Civilian review boards with enforcement and subpoena power are a good idea in general, but it was particularly important in Atlanta, where the federal investigation sparked by Johnston's death revealed corruption, civil rights violations, and cover-ups so pervasive, the city eventually fired or reassigned its entire narcotics division.
But just two years after Johnston's death, and just weeks after the last police officer involved in the case plead guilty on federal civil rights charges, Atlanta's police department is already trying to neuter the Citizen Review Board:
The Atlanta Police Department, with the help of the city's Law Department, introduced legislation Tuesday to amend city law regarding how the Citizen Review Board investigates complaints about Atlanta's law enforcement officers.
The proposed change comes just as the review board has begun its work. Created in the wake of an illegal police shooting that left an elderly woman dead, the board was intended to restore the public's trust in the police department.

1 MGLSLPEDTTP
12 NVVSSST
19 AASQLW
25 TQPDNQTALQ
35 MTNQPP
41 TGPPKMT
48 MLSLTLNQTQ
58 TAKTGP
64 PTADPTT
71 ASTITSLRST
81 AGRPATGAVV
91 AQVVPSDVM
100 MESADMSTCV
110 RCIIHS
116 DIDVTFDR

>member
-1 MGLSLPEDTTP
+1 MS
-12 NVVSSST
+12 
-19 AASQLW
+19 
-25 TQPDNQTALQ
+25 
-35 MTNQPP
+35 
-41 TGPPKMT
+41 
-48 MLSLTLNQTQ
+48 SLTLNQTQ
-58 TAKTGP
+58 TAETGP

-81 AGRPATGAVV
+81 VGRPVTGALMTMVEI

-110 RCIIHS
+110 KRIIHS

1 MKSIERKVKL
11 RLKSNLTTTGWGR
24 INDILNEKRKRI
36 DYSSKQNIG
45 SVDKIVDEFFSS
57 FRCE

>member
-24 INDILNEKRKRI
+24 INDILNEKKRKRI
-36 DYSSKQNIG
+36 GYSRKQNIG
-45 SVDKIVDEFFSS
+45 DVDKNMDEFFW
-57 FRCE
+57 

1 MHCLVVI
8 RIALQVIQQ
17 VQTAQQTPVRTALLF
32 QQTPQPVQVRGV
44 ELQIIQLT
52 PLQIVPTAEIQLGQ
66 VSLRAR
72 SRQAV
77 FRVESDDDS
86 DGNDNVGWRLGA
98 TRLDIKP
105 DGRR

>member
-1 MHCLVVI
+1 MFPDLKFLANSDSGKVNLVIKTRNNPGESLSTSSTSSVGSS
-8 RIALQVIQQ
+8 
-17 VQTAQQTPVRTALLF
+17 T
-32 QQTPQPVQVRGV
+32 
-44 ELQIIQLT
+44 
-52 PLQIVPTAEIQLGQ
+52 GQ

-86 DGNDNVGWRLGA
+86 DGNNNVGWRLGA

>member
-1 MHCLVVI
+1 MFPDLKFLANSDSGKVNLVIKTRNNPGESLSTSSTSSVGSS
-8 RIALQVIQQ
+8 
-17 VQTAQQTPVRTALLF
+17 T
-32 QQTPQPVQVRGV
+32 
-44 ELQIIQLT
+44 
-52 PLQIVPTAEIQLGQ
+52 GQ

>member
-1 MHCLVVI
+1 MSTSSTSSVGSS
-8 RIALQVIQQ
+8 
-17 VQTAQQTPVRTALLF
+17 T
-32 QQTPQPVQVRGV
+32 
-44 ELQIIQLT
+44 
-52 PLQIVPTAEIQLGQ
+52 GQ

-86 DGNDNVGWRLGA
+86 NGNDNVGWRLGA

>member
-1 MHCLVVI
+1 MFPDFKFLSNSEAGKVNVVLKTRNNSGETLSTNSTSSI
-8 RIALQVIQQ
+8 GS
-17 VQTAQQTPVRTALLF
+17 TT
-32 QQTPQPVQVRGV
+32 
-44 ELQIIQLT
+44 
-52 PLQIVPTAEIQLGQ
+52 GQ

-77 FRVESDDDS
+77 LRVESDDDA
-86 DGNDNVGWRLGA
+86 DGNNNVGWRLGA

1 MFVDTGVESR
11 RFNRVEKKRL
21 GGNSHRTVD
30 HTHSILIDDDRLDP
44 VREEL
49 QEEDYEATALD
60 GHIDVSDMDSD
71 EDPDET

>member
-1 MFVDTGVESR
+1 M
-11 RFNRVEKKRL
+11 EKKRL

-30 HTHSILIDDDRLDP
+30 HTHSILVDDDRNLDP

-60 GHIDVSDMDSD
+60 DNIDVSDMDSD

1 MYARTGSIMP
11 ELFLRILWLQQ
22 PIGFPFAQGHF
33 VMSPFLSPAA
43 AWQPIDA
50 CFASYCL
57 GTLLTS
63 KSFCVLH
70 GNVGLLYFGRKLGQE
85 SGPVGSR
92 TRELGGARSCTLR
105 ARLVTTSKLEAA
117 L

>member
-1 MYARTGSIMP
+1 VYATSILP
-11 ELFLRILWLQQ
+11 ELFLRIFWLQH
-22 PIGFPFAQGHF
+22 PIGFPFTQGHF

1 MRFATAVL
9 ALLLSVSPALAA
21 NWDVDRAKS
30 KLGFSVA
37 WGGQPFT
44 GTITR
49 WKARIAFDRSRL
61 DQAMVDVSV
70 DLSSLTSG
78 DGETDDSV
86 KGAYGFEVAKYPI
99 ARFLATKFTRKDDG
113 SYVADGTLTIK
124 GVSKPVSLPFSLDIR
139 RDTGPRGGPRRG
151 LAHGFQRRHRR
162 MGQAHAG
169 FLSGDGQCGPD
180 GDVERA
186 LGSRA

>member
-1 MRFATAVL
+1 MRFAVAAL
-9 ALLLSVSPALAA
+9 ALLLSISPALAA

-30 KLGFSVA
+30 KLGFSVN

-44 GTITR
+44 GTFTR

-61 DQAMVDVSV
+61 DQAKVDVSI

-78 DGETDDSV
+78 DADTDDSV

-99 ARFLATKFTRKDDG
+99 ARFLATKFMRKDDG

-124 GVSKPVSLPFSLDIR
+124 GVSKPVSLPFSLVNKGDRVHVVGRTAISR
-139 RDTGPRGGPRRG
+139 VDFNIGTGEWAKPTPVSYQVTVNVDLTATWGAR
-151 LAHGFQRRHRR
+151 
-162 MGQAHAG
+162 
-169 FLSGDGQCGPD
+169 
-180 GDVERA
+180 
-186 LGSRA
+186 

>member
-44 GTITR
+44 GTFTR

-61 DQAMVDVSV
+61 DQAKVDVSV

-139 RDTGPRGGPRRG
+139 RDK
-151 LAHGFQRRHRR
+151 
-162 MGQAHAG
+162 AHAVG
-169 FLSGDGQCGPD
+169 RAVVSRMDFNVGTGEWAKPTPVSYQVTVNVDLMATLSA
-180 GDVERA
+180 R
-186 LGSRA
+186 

The city law recently enacted to create the review board gives the board "full access" to police reports and documents. Police officials are asking the city to allow them to only turn over documents and information that are public record, which is minimal when an investigation is ongoing.
If the change is approved, it would essentially allow the police department to withhold most information from the Citizen Review Board until after the department conducts its own investigation.